Here are some of the answers to our lab exercise:
1. What happened to the erythrocytes placed in:
a. 0.9% Nacl? No change.
Why? Equal concentration of solvent on both sides of the semipermeable membrane.
b. Distilled water? Swell and burst.
Why? Concentration of water is higher outside the RBC than on the inside.
c. 3% NaCl? Shrivel.
Why? Since the water in the NaCl solution is lower then that of the red blood cells it will move out of the red blood cells via osmosis.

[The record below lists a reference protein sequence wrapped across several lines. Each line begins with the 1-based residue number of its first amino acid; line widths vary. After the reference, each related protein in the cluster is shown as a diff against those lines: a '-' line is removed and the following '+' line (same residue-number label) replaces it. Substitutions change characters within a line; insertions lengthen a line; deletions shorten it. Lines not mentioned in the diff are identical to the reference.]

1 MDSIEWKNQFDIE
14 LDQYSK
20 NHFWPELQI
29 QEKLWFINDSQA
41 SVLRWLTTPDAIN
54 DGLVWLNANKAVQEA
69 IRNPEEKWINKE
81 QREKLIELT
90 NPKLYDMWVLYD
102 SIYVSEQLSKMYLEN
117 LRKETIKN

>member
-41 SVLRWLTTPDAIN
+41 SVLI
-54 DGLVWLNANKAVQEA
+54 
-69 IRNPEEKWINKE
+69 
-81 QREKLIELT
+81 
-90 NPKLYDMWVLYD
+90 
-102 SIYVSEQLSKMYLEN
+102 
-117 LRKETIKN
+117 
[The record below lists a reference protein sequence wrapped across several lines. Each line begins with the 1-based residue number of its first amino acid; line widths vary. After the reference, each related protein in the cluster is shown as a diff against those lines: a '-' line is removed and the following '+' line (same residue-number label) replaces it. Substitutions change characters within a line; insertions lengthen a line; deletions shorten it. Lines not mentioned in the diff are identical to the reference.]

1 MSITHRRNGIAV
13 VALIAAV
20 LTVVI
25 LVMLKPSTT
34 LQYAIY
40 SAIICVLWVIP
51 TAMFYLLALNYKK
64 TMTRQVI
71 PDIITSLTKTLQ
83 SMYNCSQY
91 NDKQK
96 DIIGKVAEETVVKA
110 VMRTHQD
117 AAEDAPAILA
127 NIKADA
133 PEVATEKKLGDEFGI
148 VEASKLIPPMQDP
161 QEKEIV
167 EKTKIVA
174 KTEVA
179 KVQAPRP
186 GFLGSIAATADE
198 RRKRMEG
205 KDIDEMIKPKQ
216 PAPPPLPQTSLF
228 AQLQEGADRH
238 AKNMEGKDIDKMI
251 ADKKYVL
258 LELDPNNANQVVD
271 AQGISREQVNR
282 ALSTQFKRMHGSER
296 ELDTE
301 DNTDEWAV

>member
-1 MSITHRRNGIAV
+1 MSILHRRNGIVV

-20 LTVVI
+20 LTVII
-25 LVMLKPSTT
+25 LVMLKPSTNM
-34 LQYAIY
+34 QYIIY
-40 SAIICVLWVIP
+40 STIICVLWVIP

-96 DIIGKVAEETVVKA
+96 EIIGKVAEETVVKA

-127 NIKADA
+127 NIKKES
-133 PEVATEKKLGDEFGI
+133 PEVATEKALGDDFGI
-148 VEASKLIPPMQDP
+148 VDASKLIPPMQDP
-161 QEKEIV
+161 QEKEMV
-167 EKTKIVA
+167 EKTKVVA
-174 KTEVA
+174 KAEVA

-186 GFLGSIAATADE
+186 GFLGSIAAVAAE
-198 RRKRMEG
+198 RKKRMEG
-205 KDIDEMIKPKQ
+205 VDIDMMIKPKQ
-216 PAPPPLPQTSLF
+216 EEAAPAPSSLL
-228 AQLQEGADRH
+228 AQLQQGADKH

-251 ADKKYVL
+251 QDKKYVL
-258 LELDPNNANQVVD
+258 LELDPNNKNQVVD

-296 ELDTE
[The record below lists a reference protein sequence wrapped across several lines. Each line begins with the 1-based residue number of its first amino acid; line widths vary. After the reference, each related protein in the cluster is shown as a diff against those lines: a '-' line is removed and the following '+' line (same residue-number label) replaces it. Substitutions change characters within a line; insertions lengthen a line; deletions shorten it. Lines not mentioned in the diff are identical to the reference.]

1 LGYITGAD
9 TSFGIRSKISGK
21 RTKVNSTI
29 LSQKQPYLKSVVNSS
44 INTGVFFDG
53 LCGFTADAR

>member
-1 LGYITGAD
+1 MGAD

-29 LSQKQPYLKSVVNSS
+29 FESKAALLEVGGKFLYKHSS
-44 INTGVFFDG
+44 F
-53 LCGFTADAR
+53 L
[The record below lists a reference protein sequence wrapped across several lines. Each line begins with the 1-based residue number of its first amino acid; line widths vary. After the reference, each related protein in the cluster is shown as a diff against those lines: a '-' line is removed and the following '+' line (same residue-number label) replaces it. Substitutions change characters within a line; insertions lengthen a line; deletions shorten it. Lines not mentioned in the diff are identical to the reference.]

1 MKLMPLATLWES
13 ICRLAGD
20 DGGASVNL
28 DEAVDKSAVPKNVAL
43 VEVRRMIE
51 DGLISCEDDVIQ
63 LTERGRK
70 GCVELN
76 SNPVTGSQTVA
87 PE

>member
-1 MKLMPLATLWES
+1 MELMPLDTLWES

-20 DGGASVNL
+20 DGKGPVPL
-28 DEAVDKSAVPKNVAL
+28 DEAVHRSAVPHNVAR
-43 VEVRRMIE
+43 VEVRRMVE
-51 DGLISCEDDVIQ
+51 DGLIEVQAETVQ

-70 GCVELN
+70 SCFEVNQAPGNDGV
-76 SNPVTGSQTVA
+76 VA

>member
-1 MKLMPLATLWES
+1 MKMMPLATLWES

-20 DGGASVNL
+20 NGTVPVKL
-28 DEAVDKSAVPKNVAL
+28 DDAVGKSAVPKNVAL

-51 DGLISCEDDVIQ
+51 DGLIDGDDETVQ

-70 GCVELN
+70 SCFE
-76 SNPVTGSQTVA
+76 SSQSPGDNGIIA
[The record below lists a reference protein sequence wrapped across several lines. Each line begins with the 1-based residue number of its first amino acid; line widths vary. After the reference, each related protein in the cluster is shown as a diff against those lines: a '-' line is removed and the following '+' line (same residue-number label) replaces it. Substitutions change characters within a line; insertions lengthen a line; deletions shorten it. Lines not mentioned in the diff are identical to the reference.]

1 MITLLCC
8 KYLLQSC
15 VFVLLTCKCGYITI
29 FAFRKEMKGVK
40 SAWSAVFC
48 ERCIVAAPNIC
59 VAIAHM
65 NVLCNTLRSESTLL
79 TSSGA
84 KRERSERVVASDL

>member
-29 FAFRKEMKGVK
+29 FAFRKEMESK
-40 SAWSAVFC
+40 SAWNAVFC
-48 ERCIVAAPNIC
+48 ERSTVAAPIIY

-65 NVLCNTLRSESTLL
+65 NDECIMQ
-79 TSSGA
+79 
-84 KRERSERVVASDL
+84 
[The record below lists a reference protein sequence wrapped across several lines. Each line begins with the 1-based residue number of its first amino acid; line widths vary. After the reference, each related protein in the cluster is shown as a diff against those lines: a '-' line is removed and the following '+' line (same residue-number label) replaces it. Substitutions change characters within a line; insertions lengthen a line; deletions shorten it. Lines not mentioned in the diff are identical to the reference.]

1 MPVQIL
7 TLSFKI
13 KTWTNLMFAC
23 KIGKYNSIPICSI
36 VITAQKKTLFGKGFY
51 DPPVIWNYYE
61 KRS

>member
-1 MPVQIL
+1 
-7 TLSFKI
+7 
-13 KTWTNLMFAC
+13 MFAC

d. Benzene? Lysis of RBC.
Why? RBCs have a phospholipid membrane like other cells of the body. Lipids are soluble in alcohols like benzene, so the membrane falls apart.
e. 2% Urea?
0.033mol per 250mL of water, is the same as 0.033 x 4 = 0.133 mol per litre of water.
So the molality is 0.133 M.
'milli' is 10^-3. For example, a millimeter is 1/1000 (which is 10^-3) of a meter. So the millimolality of the solution will be 133 mM. Are you following?
osmolality is slightly more complex. It takes into account that a molecule may dissociate (split apart) in solution.
For the first solution, the milliosmolality is simply the millimolality (133mM) multiplied by 2 (since NaCl dissociates into 2 ions in solution - Na+ and Cl-).
Glucose however does not dissociate, so in the case of solution 2 the millimolality and milliosmolality will be the same.